Works of art can be found in nature every day, be they in a sunrise, a babbling brook or a serene valley. The feeling of being one with this quiet beauty only can be made better by sharing it with a friend.
Or, in some instances, several friends.
Such was the case Wednesday afternoon at a get-together for the art enthusiasts in Moffat County, with 15 area women dropping by Ida Gordon’s ranch about 1 mile south of Hamilton. The gathering offered a picnic lunch leading into a group art effort as everyone set out during the day to explore the landscape of southeastern Moffat County and maybe get inspired along the way.
It didn’t take long for some to find what parts of the scenery they wanted to capture. Craig resident Barbara Wilaby quickly set up her easel in a spot overlooking greenery around the nearby Morapos Creek.
Wilaby specializes painting in oils and watercolors in the plein air style — in other words, outdoors.
“I love being outside and it’s great to be around painting with friends that I’ve known for years,” she said. “It’s a treasure today just to be able to come out and paint. I’m just thankful to be here.”
Nina Lawton set up along the Morapos further upstream while drawing a group of trees.
“Working outdoors, there’s so many scenes I don’t get to see at home,” she said. “There’s places to draw no matter where you go. You can always find something.”
Delaine Voloshin and Kathy Shea helped put together the event for friends within the regional arts scene. Some have been artists for years, others only recently took up the discipline through classes at Colorado Northwestern Community College, but all of them have a shared interest in helping build up the area’s arts world.
“There’s a serious underground layer of artists who have been working together, doing shows together, and we just wanted to do a gathering at a place that has interesting stuff to look at,” Shea said.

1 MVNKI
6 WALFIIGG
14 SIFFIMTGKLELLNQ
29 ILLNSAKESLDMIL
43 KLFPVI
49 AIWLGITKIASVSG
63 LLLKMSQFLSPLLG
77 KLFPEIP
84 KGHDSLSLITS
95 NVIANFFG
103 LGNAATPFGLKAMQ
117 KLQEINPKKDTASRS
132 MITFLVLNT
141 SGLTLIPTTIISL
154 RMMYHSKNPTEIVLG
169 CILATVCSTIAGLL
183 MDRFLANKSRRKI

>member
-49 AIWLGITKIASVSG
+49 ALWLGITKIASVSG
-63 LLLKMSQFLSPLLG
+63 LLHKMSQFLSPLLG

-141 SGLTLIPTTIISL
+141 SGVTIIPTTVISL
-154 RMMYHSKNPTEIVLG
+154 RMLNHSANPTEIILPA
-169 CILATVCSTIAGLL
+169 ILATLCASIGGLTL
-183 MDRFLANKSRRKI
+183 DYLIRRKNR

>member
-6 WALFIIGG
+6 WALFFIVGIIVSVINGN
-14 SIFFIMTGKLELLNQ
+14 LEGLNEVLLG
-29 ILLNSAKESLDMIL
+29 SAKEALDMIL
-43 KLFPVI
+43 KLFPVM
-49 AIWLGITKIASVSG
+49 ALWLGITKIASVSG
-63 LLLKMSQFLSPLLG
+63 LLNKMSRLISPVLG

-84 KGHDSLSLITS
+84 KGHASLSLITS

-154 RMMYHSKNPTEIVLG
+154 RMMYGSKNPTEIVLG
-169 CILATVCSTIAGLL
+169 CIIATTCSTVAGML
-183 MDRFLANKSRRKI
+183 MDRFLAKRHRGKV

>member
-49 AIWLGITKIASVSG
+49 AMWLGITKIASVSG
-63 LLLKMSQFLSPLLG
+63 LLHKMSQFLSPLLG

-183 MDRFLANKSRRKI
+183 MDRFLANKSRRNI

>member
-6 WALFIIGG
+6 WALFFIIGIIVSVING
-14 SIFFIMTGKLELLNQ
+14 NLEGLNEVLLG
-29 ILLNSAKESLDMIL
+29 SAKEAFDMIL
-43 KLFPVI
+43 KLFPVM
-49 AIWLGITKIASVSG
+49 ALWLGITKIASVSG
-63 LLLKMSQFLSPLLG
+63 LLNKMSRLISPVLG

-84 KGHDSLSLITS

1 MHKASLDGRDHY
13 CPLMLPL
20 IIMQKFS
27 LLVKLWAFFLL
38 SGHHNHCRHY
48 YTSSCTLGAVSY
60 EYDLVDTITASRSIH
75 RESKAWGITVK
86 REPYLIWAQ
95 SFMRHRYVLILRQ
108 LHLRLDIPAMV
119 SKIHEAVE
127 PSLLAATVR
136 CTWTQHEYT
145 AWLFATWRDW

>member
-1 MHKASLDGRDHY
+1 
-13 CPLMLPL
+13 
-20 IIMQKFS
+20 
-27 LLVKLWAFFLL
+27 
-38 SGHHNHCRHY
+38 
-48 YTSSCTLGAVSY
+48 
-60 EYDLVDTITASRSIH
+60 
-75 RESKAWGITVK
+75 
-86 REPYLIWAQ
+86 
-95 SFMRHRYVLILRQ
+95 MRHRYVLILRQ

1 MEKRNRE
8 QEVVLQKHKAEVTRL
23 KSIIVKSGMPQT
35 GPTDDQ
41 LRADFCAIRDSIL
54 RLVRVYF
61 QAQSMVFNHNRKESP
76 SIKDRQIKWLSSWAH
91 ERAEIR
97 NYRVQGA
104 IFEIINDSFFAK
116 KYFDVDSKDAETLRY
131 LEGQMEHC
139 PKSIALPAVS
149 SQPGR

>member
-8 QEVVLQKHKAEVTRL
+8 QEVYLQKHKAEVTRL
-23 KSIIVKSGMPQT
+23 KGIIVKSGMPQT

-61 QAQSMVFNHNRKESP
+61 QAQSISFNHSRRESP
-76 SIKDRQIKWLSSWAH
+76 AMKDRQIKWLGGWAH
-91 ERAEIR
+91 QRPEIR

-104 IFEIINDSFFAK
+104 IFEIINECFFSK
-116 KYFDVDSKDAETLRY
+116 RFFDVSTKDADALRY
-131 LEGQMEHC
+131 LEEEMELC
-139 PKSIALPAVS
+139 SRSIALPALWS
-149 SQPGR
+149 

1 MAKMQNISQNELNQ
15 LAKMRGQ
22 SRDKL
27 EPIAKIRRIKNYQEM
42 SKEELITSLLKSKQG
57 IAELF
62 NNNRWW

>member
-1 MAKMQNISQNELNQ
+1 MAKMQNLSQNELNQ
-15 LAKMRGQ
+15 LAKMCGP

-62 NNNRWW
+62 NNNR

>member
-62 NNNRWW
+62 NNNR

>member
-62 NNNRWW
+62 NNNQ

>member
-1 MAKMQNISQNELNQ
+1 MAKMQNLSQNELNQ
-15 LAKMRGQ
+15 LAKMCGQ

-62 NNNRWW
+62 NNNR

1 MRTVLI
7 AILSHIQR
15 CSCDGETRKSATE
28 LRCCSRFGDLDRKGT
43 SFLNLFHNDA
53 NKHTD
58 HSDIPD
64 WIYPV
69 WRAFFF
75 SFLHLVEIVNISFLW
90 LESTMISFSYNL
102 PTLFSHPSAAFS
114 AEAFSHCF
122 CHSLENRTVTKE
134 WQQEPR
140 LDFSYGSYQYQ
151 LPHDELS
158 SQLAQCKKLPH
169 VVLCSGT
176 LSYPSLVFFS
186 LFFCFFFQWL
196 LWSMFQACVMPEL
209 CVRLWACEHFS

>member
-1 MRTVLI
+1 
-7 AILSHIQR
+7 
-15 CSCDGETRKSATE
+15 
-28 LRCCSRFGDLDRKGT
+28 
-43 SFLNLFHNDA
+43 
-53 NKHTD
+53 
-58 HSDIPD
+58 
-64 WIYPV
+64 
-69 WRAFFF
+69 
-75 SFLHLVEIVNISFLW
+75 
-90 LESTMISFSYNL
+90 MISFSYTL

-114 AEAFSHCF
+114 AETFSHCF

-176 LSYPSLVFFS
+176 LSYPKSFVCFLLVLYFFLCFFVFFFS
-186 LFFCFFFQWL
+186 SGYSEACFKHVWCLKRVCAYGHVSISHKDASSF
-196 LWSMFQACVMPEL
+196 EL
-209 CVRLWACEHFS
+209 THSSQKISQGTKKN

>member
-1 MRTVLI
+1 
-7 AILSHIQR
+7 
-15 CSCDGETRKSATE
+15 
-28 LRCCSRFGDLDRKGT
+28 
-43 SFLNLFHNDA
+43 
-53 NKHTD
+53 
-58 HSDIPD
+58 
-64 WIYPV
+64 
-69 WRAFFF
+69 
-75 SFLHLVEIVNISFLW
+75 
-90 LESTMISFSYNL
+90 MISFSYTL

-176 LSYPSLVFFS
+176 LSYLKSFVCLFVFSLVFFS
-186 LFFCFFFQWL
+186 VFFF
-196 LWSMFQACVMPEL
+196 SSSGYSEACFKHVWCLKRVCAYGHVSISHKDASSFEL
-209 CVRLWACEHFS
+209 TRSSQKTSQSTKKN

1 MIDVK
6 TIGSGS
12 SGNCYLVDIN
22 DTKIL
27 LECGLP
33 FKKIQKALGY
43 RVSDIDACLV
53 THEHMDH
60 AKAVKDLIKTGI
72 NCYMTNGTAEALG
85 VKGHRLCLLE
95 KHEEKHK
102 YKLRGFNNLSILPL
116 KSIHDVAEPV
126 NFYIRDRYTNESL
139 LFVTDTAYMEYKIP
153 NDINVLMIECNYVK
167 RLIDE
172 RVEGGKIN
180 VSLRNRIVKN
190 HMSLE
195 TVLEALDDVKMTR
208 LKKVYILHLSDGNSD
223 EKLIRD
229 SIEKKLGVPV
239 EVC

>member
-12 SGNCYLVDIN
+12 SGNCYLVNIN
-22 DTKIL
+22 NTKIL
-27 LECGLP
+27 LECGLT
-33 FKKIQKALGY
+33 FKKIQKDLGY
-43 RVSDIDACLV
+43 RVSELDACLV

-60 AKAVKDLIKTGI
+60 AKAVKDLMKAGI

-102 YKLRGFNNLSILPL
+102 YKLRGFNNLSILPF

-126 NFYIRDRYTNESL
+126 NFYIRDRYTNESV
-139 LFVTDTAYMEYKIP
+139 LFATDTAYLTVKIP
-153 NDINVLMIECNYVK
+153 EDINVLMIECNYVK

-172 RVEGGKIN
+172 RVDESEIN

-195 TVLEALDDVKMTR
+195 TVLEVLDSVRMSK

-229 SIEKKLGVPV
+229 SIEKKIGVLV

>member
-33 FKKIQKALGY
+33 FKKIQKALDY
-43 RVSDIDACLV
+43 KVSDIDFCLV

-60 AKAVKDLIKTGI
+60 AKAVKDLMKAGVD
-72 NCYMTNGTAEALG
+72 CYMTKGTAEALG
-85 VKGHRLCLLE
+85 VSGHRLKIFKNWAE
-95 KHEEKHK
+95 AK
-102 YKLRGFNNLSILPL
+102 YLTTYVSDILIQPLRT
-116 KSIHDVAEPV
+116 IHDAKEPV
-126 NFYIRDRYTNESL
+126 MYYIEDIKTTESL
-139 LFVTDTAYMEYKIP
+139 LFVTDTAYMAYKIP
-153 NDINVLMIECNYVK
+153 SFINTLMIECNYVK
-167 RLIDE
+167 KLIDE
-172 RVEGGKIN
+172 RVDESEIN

Another motivation for Shea to assemble artists was her late husband, Bernie Rose, who, before passing away last year, dreamed of bigger and better things for the arts community of Craig and the surrounding areas. Rose’s sculptures and paintings can still be found at numerous locations around towns.
“Bernie’s legacy was that he wanted to have art be an economic driver in Craig,” she said. “He was always doing things like having artists in every store downtown. The Craig politics kind of put a stop to that.”
The cluster of friends that includes Shea, Voloshin, Gordon and Cathy Vanatta, as well as other associates, has no official title — Shea likens them to “The Golden Girls” — but they would like to continue to bring art enthusiasts into their circle and hopefully build a stronger presence as a whole.
With the success of their recent event, they already have some interest in turning it into a regular seasonal entry on the social calendar.
Among those in agreement about the need for a more enhanced arts offering was Lucille Theis, who said she’d like to see Craig offer more to its artists.
“We need more of an outlet where we can sell our art, like a whole art building,” she said. “We need a big community building that could be an art studio or a dance studio, something like that.”
Andy Bockelman can be reached at 970-875-1793 or firstname.lastname@example.org.